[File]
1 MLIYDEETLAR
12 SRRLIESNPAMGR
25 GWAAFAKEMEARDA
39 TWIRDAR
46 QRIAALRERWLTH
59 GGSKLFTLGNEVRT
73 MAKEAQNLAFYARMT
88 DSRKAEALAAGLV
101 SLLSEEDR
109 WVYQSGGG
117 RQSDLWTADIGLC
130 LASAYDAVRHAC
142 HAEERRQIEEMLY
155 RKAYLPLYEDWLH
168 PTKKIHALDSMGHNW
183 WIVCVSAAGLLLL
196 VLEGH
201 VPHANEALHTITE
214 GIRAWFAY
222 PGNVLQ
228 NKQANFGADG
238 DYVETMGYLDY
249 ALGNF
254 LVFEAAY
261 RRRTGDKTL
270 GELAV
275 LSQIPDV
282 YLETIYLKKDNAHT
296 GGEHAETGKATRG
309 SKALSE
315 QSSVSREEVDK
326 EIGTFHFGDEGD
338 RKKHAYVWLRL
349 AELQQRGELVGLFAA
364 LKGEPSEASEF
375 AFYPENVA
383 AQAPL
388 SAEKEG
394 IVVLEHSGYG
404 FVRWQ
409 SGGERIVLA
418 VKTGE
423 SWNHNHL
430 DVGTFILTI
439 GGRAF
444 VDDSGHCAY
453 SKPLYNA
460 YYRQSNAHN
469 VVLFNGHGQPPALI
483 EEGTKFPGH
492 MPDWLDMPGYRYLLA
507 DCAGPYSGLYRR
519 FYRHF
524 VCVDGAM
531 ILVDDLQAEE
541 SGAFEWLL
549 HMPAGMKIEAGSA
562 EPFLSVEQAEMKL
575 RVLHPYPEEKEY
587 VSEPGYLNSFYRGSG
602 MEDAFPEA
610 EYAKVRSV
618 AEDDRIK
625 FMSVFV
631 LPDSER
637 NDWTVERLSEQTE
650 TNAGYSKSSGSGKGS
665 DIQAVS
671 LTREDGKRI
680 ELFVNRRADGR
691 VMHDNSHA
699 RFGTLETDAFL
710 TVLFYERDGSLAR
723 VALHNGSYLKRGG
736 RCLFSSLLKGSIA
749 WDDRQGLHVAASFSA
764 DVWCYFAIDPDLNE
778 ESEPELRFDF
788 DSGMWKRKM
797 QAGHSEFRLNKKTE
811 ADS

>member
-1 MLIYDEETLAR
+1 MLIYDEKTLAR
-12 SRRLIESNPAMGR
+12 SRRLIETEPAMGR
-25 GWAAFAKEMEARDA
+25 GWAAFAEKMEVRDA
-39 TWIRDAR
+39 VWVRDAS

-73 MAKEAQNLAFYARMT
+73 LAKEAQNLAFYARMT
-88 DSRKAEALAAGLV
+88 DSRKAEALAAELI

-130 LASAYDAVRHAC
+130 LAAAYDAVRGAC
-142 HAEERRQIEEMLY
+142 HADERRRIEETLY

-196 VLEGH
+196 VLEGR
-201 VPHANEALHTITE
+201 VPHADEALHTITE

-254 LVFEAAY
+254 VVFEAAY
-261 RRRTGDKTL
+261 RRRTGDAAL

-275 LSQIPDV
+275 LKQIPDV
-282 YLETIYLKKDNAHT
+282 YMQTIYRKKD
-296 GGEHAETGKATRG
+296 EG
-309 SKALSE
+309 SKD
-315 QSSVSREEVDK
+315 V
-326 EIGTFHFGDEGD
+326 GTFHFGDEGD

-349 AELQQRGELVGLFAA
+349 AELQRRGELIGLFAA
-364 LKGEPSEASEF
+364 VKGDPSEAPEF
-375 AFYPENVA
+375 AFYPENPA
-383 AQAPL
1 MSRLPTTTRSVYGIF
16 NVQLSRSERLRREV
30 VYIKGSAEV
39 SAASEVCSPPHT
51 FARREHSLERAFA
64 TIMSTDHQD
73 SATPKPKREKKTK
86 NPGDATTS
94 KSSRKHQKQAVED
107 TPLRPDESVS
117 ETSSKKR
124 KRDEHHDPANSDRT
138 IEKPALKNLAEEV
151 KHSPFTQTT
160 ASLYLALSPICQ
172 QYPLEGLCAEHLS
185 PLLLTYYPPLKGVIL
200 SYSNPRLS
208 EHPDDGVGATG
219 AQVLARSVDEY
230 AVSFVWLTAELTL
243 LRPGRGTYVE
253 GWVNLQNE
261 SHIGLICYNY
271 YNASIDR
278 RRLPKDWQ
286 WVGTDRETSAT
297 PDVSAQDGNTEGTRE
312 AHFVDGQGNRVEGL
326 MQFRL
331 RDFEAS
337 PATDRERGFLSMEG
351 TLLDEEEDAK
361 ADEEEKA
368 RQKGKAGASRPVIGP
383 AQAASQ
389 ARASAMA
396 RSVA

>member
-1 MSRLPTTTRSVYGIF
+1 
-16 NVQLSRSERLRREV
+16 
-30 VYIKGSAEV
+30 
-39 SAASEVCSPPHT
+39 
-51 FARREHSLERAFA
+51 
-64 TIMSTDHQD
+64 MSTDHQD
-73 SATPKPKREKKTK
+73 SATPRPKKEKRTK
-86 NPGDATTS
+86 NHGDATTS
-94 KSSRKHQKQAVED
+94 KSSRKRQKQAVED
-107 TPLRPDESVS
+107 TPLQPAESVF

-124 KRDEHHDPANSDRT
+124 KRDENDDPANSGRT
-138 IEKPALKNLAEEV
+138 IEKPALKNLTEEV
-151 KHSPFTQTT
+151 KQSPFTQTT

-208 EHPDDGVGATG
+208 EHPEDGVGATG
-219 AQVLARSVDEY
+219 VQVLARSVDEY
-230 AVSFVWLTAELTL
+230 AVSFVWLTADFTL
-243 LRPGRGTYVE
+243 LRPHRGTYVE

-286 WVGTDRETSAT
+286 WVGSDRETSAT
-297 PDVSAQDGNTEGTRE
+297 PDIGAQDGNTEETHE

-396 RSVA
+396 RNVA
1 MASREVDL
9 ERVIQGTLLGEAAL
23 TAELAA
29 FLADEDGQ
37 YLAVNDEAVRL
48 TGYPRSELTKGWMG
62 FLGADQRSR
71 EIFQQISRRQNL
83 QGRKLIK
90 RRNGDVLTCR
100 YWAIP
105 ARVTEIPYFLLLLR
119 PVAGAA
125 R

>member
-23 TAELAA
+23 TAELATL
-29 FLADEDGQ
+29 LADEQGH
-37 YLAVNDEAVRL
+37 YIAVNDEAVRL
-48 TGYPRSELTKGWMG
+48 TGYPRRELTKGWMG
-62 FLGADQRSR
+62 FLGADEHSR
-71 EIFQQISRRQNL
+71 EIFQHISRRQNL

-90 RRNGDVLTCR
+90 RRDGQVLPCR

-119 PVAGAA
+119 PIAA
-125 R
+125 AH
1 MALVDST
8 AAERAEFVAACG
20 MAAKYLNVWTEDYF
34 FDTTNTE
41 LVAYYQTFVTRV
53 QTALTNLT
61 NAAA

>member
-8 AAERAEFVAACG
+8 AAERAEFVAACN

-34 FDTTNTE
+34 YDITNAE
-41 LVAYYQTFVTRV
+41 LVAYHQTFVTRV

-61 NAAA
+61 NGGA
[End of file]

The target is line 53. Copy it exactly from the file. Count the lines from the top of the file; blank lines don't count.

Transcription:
519 FYRHF